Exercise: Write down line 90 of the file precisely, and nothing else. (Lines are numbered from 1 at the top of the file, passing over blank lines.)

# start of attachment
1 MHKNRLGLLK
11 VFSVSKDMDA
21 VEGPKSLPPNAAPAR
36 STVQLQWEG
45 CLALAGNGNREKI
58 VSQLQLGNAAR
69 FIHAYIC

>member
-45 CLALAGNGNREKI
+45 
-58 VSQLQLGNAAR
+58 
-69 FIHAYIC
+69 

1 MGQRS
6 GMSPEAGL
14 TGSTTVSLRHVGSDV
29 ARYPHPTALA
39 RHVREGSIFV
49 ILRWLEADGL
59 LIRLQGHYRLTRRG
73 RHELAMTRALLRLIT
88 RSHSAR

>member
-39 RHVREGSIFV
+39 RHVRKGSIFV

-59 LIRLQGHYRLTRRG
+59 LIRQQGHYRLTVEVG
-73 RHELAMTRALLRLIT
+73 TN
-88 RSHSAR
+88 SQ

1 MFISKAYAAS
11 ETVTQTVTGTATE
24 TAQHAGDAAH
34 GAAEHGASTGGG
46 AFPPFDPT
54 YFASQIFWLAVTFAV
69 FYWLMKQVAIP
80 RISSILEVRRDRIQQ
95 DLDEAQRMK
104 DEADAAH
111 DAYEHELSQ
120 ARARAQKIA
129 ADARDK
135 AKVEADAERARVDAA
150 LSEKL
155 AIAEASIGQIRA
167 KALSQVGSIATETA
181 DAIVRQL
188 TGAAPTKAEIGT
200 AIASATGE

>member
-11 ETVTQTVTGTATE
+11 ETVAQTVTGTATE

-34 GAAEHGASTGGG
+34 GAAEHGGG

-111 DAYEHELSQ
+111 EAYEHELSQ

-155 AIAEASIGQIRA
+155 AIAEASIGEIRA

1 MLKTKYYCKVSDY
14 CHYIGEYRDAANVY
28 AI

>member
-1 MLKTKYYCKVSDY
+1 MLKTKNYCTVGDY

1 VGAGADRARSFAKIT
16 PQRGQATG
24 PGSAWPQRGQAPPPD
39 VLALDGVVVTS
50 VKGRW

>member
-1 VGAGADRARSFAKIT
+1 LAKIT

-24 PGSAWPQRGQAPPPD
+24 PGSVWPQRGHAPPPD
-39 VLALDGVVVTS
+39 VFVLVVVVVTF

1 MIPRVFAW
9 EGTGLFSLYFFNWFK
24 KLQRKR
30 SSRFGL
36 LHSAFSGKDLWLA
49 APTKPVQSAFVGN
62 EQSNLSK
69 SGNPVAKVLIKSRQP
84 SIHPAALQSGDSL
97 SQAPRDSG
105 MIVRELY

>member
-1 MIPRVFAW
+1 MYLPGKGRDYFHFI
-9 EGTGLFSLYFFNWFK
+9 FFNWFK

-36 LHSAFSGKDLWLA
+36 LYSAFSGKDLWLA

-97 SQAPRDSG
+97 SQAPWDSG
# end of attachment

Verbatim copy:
105 MIVRELY